Basil’s interest in creating his games started two years ago when he got scolded for spending all of his time playing games. His father, Basil Okpara, snr, said his son had always shown interest in computers and was always playing games with his phone.
“He used to pick my phone to play games like candy crush, subway surfers, temple run, always playing games,” CNN quoted him to have said.
“There was this day he was on the tablet, as usual, he was so carried away with the game he was playing that I got upset with him. Then I told him instead of playing all these games, why don’t you build your own games so other kids can play?. I said it out of annoyance but he took it seriously.”
“So when I noticed he had a very serious interest in computers, I got him a laptop.”
In March, his father signed him up for a five-day boot camp organised by Codefest International for children between the ages of five years and 15 years. The training exposed children to emerging technologies like robotics and virtual reality.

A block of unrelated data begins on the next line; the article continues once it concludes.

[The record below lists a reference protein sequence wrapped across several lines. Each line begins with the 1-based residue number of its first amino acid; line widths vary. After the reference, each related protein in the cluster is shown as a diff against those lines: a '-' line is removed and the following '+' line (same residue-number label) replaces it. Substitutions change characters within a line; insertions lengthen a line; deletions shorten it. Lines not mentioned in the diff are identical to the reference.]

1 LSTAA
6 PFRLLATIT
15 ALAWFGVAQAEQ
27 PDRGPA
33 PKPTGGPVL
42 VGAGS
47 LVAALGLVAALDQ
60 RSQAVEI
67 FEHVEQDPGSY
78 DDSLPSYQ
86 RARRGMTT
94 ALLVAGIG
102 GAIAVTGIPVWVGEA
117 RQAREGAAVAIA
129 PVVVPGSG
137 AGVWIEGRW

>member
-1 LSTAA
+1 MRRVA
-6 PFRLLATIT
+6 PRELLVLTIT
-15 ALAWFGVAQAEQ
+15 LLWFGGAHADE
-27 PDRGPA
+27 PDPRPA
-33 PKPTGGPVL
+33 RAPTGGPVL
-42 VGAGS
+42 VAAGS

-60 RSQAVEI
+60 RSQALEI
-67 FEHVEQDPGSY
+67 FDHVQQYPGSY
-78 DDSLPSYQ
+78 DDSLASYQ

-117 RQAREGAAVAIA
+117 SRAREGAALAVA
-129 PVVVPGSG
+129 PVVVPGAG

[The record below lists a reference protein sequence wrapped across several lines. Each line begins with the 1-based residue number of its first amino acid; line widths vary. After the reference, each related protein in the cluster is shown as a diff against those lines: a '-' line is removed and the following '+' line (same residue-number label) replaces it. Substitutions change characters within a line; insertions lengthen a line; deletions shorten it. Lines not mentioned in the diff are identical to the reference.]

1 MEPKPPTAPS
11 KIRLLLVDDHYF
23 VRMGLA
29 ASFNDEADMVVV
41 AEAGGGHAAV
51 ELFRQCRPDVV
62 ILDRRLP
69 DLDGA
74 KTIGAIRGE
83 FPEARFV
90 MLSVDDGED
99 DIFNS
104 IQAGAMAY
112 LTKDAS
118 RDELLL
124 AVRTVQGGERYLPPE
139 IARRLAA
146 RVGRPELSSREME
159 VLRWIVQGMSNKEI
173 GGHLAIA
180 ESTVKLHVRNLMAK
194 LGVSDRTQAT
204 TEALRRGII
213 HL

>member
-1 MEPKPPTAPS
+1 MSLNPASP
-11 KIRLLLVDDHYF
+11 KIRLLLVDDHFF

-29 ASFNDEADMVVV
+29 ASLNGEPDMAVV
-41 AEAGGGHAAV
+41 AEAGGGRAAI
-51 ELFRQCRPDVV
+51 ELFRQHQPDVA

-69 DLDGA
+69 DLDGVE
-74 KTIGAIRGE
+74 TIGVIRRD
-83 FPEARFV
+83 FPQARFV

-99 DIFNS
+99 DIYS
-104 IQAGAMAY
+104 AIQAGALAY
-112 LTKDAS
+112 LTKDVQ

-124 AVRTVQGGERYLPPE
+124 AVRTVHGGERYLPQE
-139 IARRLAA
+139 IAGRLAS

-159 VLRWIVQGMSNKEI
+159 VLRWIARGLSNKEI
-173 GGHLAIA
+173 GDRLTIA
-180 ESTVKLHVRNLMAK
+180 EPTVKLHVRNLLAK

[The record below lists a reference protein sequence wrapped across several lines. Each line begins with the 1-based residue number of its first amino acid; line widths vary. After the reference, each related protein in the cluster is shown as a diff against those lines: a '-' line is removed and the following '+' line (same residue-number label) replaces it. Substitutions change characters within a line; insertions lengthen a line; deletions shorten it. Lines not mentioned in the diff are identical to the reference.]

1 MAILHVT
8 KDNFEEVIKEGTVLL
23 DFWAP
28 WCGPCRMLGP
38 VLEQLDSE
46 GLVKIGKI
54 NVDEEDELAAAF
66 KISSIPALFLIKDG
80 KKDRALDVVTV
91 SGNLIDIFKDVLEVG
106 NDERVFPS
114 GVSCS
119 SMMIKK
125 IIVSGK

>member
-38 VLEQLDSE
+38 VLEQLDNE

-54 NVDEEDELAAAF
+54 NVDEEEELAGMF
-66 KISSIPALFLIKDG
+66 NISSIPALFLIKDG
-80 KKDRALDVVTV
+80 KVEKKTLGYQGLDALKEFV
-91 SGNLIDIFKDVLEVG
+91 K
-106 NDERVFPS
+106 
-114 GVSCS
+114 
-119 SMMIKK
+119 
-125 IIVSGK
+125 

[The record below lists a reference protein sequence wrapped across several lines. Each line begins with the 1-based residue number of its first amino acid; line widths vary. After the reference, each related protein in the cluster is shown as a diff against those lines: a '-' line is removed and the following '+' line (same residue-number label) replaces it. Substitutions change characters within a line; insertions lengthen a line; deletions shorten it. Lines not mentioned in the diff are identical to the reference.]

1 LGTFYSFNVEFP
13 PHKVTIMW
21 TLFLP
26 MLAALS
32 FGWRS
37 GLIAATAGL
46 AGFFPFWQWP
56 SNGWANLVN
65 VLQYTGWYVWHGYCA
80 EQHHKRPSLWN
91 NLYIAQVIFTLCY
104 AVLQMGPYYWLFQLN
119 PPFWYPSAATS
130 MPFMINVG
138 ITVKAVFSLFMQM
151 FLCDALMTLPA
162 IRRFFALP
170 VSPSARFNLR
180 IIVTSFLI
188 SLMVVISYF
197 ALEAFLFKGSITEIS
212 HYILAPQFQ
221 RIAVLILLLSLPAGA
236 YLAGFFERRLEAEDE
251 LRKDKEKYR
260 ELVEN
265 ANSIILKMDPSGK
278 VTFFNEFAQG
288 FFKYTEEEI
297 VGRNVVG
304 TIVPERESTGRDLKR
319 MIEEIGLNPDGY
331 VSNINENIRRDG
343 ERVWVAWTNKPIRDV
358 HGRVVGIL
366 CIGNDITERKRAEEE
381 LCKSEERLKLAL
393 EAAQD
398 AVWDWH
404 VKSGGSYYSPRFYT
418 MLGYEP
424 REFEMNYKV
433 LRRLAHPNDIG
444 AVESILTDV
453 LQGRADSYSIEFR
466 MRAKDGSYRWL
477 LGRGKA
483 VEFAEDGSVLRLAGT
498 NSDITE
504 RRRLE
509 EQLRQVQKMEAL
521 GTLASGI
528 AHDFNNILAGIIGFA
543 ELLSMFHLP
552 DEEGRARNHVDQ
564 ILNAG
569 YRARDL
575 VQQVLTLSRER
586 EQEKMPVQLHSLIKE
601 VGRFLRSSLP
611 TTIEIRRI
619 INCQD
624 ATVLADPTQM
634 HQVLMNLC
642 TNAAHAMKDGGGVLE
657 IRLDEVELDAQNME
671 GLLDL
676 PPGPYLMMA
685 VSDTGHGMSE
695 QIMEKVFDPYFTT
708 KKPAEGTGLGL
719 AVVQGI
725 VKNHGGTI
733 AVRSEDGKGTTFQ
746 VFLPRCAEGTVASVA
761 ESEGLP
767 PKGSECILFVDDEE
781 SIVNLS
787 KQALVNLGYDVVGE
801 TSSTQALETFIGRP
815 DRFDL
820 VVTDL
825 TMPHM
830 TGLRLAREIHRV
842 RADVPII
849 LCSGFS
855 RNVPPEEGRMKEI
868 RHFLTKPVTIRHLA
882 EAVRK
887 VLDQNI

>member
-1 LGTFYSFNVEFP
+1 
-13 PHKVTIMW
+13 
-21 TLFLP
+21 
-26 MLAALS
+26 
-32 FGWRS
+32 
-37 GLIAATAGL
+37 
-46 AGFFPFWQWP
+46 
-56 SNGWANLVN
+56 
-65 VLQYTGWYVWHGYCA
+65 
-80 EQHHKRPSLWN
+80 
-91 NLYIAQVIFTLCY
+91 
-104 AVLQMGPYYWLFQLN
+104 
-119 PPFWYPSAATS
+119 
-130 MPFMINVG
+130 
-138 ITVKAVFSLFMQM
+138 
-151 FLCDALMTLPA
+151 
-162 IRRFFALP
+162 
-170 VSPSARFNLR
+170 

“I learned how to build games at a boot camp. Now, I build to keep me busy when I am bored,” he said.
Basil’s games are still in their raw form and can currently only be accessed on computers that have Scratch 2 installed but one of the games, frog attack, will be available to the public on Google play store in August.
Basil: Thinking of coming up with another idea?
Fathia Abdullahi, a 12-year-old Nigerian girl, had also gained recognition after shecreated a robot that folds clothes in “three seconds” — barely a year after she started coding.
Culled from TheCable, the young programmer was said to have started coding at the age of 11.
Fathia had said she designed the robot prototype to fold T-shirts because “there are too many clothes to fold” during the weekends.
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The talented programmer said she intends to develop the tech for sale to the local market.